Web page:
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Breaking Away from Rush Hour


The slower the traffic is on his commute to and from Akron, Ohio, the happier Arthur Wickersham is. That's because the 60-year-old chief executive of Community Support Services, a nonprofit mental health organization, is not stuck in the gridlock: He's pedaling by it on his bicycle. Wickersham rides 10 to 12 miles each way, depending on his route, taking him about 45 minutes. Often, he arrives home in Stow, Ohio, at the same time as car-driving staffers who live in his neighborhood. "Each day on the bicycle is an adventure," Wickersham says. "And it's healthy and nonpolluting to boot."

I share Wickersham's joy. Over the past decade, I've bicycled more than 30,000 miles on my 10-mile trip to and from work in Washington, often passing the stalled traffic on I-66 as I zip along on a nearby bike path. More than 500,000 Americans commute this way, according to U.S. census data. In some cities, such as Davis, Calif., the number tops 20%.

Still, "those are pretty pathetic numbers for a nation that should be smarter and wiser," says Andy Clarke, director of state and local advocacy for the League of American Bicyclists. Coaxing more Americans into traveling by bike could ameliorate a host of ills -- from gridlock and air pollution to the growing epidemic of obesity.

One big objection is that bike commuting eats up too much time. Not so. "It doesn't take much longer on the bike than it would to drive," says Doug Walker, 52, CEO of WRQ, a software company in Seattle, who racks up nearly 4,000 miles a year riding to and from work. He started bike commuting 13 years ago to stay in shape. "I just fall out of bed, eat something, ride to work, then shower and shave at the office," says Walker. "It's a huge time-saver."

I've discovered plenty of other pluses. Next to the cost of driving (parking alone is $220 a month in my building, and car costs would top $120 per month) or public transportation ($76 per month on the Metro subway system), my commute is dirt-cheap. There really are no costs, save for a tube ($4) or tire ($15 to $30) every six months or so, once you've got the bike and a few hundred dollars' worth of gear.

Your community benefits, too, from having fewer cars on the road. That's why there's a strong push in Congress this year to add more bike-friendly measures to a major funding bill that would reauthorize the current highway law. The measures would boost funding for bike routes and offer subsidies to bike commuters.

You can spend for a fancy bike, but just about any one will do. I ride a trusty 28-year-old Raleigh 10-speed from my college days. Software CEO Walker uses an expensive mountain bike to get to work -- then for appointments in town, hops on a cheaper city model that doesn't make him nervous when he parks it on the street. Veterinary surgeon David Nelson, 51, and his wife Katherine get to their jobs at Texas A&M University together on a tandem.

SAFETY FIRST. Whatever steed you choose, your commute will be safer and easier if you also have these essentials and accessories: helmet; eyeglass- or helmet-mounted mirror for seeing what's coming from behind: sturdy Kevlar-belted tires to minimize flats (plus pump, tire irons, and spare tube); fenders and bright-colored waterproof vest or jacket to keep you cleaner, drier, and more visible in the rain; headlight and flashing taillight for evenings; and a rack and panniers to carry clothes, papers, and laptop. You should read John Forester's classic book, Effective Cycling, to learn how to safely cope with traffic. For instance, always assume that drivers can't see you. So you need to wear colorful clothes and outfit yourself with plenty of reflectors and lights. Obey the same rules as any other vehicle on the road. Take up an entire lane when necessary and don't weave in and out of traffic.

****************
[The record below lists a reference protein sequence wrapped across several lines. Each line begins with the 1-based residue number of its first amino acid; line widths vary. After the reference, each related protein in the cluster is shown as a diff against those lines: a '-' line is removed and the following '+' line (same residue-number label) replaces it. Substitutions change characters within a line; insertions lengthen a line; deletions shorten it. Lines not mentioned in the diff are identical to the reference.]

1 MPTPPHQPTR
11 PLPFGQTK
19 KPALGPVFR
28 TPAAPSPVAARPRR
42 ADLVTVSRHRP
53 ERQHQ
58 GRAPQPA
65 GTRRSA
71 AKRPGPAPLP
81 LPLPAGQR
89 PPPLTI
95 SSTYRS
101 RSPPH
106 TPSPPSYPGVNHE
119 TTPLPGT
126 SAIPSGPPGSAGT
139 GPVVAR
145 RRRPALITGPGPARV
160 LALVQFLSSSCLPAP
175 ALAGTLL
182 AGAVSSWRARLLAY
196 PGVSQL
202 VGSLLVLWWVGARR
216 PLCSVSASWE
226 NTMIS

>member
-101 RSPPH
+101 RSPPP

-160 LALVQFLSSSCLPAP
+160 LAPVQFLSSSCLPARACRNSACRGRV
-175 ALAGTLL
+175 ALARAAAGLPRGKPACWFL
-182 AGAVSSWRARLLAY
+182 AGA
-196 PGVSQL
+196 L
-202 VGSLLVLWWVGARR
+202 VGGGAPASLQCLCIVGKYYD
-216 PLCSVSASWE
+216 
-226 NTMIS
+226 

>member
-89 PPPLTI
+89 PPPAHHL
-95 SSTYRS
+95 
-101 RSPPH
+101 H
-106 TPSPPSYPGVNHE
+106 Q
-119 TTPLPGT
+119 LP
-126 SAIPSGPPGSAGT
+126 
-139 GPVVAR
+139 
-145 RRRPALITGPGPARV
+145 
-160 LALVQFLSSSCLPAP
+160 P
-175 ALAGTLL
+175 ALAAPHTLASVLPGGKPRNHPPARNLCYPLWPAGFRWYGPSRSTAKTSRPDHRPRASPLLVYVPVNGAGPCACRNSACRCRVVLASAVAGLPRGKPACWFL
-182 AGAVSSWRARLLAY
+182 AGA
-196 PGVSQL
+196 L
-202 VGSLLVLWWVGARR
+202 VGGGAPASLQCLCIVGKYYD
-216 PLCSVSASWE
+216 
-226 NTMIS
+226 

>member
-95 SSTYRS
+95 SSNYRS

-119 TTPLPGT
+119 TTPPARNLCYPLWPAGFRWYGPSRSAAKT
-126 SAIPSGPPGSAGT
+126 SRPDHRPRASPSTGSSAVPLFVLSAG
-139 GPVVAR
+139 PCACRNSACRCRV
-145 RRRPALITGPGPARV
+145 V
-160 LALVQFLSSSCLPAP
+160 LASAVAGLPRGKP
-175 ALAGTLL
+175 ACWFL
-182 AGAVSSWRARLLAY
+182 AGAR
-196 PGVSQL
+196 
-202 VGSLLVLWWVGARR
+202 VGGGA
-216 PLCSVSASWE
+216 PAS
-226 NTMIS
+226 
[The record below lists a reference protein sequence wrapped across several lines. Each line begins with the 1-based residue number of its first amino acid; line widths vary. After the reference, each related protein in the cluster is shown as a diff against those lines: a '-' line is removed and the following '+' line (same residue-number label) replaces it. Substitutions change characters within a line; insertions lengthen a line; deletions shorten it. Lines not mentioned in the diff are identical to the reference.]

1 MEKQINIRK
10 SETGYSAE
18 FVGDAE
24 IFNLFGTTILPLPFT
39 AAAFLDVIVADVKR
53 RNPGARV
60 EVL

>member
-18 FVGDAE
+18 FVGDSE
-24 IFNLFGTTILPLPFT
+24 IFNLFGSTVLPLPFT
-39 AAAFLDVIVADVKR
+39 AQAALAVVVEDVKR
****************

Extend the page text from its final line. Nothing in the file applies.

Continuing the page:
The question every bike commuter hears is: Don't you get sweaty? Well, yes. For many commuters, shower facilities at work or a nearby health club are essential. But it's possible to do without. During the fall, winter, and spring, I simply shed layers before getting hot. In the summer, I rely on towels and clean clothes that I bring with me in my panniers.

Pedaling to work takes a bit of planning. Congressional Research Service analyst Baird Webel, 34, has so many of his suits in his office that "when I have a formal engagement on the weekend, I have to think about how to get clothes home," he says. It also helps to have good transportation alternatives for getting home or around town during the day. I wimp out when it snows, shifting to the Metro. Others drive in on Monday morning and leave their cars at the office until Friday evening. Some areas, such as metropolitan Washington, offer a dispatching service cyclists can call in an emergency for free rides home. And some employees are lucky enough to have a boss like WRQ's Walker, who bought a small car for his company's bike commuters to use for errands or appointments.

For those of us who hop on our bikes each day, the rewards far outweigh the hassles. And we feel like we're doing a little something for the planet. By John Carey


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